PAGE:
For those of us who grew up on RCRs (Runway Condition Readings) and Mus, the Runway Condition Assessment Matrix (RCAM) may seem to be more of the same. But it isn't.

— James Albright




For a history, see the excellent A article by Pete Coombs. You will normally hear Runway Condition Codes in groups of three, meaning the first, middle, and last parts of the runway. It will be spoken as "Runway condition five, five, five," or something close to that. There is apparently more science to these than there was in the past.


Runway Condition Codes, from RCAM.


  • The FAA is implementing the use of the Runway Condition Assessment Matrix (RCAM) which will be used by airport operators to perform assessments of runway conditions and by pilots to interpret reported runway conditions. The RCAM is presented in a standardized format, based on airplane performance data supplied by airplane manufacturers, for each of the stated contaminant types and depths. The RCAM replaces subjective judgments of runway surface conditions with objective assessments tied directly to contaminant type and depth categories.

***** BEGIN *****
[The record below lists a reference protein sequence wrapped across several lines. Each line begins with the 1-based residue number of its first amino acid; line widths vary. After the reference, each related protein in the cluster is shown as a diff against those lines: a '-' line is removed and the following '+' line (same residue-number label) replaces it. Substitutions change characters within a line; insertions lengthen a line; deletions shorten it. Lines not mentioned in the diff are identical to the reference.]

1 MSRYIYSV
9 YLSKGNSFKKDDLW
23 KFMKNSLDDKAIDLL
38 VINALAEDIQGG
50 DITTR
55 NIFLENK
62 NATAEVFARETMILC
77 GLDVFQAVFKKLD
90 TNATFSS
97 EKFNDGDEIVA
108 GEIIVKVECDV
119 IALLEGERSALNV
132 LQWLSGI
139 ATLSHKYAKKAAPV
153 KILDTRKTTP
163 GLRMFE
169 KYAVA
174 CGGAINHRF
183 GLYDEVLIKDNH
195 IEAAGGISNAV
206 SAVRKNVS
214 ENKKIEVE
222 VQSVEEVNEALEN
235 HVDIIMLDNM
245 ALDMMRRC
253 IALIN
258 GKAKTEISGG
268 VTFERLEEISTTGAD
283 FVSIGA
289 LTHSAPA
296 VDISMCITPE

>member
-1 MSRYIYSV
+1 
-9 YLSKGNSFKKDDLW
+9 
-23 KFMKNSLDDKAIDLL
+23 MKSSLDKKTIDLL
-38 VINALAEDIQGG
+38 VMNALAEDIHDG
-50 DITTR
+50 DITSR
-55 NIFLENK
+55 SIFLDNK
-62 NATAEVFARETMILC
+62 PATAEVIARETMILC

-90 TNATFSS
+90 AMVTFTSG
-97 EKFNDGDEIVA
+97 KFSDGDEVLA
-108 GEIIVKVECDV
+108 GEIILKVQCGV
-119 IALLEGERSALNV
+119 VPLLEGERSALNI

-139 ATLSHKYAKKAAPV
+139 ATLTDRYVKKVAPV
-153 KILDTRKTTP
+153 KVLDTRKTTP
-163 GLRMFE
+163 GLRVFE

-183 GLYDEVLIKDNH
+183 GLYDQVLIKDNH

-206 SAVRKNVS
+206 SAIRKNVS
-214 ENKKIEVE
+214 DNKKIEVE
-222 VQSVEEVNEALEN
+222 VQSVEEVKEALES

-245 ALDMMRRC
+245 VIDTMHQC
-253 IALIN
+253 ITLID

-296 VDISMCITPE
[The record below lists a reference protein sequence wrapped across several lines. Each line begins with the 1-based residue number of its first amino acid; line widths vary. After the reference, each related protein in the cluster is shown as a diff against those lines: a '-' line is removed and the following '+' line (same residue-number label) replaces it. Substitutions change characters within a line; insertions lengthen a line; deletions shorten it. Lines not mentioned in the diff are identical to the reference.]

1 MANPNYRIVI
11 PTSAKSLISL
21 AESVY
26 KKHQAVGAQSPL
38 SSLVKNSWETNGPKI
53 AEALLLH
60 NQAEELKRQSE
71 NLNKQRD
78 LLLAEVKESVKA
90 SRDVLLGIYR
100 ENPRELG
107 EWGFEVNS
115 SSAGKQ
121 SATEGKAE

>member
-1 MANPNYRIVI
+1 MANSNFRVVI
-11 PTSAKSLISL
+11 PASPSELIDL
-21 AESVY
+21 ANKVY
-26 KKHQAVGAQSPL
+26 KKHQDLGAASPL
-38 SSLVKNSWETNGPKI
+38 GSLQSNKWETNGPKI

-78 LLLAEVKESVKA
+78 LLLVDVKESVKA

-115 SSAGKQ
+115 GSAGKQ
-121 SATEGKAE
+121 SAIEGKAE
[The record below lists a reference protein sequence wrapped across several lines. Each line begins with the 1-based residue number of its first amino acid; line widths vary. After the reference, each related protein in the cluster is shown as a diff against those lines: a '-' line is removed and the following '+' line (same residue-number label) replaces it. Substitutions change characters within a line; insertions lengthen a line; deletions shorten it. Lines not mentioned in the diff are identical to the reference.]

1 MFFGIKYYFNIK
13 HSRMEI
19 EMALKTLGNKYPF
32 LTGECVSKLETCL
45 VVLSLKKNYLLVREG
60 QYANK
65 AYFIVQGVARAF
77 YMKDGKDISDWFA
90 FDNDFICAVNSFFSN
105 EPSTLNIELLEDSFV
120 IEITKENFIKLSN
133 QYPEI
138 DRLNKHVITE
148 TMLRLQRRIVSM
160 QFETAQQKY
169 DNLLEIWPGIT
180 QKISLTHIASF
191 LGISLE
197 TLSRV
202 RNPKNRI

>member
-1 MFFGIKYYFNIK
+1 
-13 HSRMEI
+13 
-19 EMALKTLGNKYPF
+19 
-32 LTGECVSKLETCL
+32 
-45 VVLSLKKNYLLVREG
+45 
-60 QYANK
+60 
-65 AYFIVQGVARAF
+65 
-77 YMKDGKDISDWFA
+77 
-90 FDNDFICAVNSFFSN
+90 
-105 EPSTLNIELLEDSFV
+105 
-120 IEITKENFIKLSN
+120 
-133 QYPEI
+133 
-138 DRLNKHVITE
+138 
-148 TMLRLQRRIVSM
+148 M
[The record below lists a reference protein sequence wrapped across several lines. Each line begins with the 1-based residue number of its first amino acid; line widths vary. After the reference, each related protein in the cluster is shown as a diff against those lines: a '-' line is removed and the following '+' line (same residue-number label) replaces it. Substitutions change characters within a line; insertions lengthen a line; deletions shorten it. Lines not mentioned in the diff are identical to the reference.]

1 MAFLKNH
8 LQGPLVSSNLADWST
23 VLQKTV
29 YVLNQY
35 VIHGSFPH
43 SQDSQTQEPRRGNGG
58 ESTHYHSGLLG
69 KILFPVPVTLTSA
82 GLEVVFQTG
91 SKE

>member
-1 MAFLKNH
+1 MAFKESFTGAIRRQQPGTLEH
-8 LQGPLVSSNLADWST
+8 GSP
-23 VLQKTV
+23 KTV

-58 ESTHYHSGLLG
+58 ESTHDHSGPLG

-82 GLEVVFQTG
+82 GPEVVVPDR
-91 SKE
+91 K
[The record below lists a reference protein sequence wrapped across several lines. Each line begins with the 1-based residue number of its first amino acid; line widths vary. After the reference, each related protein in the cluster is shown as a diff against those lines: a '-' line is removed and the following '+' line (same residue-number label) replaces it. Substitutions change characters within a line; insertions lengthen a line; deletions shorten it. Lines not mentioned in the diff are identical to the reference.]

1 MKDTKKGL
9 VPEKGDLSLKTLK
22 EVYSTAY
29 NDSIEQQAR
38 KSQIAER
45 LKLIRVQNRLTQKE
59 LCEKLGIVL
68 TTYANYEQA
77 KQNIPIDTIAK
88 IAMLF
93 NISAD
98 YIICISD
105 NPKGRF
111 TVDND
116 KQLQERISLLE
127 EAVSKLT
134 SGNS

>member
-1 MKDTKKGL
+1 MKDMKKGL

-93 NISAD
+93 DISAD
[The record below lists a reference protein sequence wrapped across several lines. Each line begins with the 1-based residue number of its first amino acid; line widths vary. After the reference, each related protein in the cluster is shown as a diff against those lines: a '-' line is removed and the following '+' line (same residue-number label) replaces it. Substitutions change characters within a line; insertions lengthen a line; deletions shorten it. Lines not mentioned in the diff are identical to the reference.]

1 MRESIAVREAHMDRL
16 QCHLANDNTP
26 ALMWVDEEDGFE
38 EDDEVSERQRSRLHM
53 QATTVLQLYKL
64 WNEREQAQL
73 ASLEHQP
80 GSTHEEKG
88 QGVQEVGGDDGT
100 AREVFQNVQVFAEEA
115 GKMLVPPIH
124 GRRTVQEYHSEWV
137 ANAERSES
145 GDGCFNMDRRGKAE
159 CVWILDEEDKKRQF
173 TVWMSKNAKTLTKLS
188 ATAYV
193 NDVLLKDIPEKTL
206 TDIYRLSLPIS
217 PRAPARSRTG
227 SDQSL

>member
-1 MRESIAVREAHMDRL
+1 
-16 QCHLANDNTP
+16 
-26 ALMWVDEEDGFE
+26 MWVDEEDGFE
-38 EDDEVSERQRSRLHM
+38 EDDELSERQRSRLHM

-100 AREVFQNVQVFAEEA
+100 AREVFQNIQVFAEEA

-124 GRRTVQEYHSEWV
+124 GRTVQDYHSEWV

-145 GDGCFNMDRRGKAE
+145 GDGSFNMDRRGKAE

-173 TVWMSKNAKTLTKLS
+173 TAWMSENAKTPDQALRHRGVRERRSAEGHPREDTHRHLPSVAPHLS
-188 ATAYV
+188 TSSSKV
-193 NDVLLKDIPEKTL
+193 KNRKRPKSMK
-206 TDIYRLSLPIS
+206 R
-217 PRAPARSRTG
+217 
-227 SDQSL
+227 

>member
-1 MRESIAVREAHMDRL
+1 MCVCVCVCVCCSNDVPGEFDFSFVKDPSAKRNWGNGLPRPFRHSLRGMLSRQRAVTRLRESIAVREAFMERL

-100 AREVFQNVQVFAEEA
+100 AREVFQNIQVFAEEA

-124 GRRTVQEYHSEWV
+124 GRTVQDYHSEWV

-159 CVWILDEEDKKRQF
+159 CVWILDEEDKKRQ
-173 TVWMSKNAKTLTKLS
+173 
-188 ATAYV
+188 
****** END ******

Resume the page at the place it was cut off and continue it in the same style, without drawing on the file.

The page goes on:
• The airport operator will use the RCAM to assess paved runway surfaces, report contaminants present, and through the assistance of the Federal NOTAM System, determine the numerical Runway Condition Codes (RwyCC) based on the RCAM. The RwyCCs apply to paved runways and may be the same or vary for each third of the runway depending on the type(s) of contaminants present. RwyCCs will replace Mu reports which will no longer be published in the NOTAM system. Additionally, contaminant coverage will be expressed in percentage terms for each third of the runway, beginning at the Runway end from which it was assessed. This is typically the runway end primarily in use.
  • Pilot braking action reports will continue to be solicited and will be used in assessing braking performance. Effective October 1, 2016, the terminology ”Fair” will be replaced by “Medium” and pilot braking action reports will now describe conditions as Good, Good to Medium, Medium, Medium to Poor, or NIL. This will harmonize the NAS with ICAO standards.
  • Additionally, it will no longer be acceptable for a federally obligated airport to report a NIL braking action condition. NIL conditions on any surface require the closure of that surface. These surfaces will not be opened until the airport operator is satisfied that the NIL braking condition no longer exists.

Source: SAFO 16009